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Journal of Information Science and Engineering, Vol. 25 No. 4, pp. 1067-1085 (July 2009)

Improving Object-Oriented Frameworks by Considering the Characteristics of Constituent Elements

GREGOR POLANCIC, ROMANA VAJDE HORVAT AND IVAN ROZMAN
Department of Electrical Engineering and Computer Science
University of Maribor
Smetanova 17, 2000 Maribor, Slovenia

Advances in object-oriented frameworks (usually abbreviated as ¡§OOF¡¨ or simply ¡§frameworks¡¨) are currently regarded as one of the most promising areas in software development. However, many OOFs and related projects fail. To bypass known OOF related problems, a novel approach for the systematic improvement of OOFs will be introduced in this article. The proposed approach is based on the technology acceptance model (TAM) and the ¡§divide and conquer¡¨ principle, which posits that a complex problem is easier to manage if it is broken down into simpler problems. The fundamental idea behind the research can be expressed with the assumption that elements which constitute OOF can influence the user¡¦s perceptions via the most important OOF characteristics understandability, adaptability and confidence. The original outcome of our research is a conceptual OOF model and an OOF improvement process which can be used by framework developers as well as framework users. Several practical and theoretical implications of this work can be foreseen. Practitioners might use the outcomes of this research to develop more successful frameworks and for OOF evaluation purposes. From a theoretical viewpoint, this research can be used as a foundation for evaluating the implications of OOF-related guidelines and design approaches. While our research was mainly based on existing literature and common theories, we are aware of its limitations. Because of this, we plan to continue our research in several directions. Our current research is directed at empirically validating the conceptual OOF model that is presented in this article and at validating the proposed approach in an actual setting.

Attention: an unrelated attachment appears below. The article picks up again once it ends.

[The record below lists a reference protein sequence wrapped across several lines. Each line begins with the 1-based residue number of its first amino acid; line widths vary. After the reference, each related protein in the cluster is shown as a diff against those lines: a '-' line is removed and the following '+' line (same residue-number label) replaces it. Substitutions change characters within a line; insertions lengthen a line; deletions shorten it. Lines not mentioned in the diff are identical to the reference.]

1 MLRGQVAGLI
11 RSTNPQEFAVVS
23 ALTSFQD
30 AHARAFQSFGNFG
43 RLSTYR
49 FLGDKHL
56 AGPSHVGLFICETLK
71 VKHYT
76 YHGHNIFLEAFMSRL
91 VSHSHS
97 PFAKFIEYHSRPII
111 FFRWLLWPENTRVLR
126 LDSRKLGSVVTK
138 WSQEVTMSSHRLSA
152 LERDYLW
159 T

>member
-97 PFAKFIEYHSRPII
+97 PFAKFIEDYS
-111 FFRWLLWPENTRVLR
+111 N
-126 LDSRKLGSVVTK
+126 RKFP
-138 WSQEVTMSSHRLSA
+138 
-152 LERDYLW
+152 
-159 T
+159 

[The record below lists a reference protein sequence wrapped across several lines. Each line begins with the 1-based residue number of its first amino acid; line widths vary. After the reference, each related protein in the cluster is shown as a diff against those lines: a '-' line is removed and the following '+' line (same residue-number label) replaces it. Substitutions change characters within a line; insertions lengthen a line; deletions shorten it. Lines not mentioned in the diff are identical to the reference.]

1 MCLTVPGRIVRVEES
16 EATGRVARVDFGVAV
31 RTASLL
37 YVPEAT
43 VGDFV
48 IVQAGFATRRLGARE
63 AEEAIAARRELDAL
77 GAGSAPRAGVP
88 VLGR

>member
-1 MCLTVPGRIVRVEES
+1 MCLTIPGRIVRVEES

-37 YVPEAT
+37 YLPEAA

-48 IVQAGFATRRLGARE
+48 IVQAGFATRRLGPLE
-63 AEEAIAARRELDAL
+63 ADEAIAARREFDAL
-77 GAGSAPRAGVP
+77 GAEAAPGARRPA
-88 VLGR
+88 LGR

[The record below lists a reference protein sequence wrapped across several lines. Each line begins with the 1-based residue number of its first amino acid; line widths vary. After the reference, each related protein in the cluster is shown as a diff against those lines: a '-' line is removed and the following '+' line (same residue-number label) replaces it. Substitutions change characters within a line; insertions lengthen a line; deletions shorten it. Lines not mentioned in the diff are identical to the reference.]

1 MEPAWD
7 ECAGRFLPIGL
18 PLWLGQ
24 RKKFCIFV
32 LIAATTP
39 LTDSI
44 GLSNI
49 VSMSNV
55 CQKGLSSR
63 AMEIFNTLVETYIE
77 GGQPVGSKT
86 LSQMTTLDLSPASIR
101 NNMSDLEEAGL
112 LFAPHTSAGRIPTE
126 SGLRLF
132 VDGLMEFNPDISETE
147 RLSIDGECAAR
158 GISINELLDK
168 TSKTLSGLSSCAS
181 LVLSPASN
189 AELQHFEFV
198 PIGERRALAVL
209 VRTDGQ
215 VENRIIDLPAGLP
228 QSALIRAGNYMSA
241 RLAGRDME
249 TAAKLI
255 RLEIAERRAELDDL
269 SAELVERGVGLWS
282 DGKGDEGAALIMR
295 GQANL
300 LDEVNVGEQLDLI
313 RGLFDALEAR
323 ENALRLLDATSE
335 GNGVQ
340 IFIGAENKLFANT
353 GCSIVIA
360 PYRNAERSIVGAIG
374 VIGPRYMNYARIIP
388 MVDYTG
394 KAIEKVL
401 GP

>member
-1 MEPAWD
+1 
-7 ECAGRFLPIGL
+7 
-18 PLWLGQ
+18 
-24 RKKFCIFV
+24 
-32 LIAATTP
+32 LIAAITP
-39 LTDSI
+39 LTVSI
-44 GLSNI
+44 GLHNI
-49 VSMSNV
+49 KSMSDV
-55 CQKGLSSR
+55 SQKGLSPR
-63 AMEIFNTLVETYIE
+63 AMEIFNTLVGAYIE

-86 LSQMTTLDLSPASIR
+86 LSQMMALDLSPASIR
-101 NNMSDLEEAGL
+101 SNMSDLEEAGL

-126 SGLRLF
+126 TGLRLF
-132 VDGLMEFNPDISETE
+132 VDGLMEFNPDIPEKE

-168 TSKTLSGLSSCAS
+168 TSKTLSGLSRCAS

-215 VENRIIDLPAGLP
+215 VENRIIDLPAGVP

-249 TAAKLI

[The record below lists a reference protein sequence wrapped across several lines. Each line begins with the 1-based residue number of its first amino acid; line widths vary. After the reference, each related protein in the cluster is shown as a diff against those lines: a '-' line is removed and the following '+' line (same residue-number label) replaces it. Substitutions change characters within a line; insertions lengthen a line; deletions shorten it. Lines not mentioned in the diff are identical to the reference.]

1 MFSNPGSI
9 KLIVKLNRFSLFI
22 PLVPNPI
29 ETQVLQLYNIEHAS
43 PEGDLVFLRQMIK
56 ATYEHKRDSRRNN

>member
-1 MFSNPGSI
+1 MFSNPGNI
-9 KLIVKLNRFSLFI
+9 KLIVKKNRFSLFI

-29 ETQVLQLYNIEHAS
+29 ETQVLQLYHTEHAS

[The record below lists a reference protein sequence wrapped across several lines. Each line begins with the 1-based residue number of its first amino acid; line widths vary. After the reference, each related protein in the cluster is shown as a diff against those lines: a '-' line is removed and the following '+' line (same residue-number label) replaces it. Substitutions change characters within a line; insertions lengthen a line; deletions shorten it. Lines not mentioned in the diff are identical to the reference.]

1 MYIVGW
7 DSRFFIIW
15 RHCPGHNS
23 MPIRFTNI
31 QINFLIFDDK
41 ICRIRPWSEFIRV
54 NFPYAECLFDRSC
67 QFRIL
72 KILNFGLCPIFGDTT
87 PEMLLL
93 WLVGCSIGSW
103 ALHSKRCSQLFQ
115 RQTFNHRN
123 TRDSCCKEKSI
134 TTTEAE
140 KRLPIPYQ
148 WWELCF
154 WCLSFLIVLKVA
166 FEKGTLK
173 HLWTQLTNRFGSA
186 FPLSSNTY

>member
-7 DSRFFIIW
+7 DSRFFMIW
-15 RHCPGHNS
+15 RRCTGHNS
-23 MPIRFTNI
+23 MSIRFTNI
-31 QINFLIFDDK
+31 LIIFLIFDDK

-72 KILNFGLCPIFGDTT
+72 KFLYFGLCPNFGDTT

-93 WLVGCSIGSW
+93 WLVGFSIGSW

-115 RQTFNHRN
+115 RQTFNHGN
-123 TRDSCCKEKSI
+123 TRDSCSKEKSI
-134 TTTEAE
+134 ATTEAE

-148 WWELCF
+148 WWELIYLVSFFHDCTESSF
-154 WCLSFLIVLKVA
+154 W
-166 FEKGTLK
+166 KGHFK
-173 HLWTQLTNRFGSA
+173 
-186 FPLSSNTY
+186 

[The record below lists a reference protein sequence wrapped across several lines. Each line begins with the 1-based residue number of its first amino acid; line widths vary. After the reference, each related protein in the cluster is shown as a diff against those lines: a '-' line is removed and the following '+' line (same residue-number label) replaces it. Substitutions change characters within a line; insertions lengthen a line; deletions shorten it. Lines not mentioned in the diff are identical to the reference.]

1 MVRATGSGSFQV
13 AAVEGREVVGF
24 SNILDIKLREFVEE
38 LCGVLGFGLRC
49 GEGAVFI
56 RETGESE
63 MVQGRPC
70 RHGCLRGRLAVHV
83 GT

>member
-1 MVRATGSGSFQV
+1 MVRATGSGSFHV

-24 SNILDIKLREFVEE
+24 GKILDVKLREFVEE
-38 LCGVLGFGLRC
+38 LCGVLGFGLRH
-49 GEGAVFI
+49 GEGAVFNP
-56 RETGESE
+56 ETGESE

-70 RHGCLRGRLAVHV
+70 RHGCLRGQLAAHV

Keywords: object-oriented framework, TAM, design pattern, guideline, causal model, improvement process, divide and conquer, software quality

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Received September 10, 2007; revised March 4, 2008; accepted May 22, 2008.
Communicated by Jonathan Lee.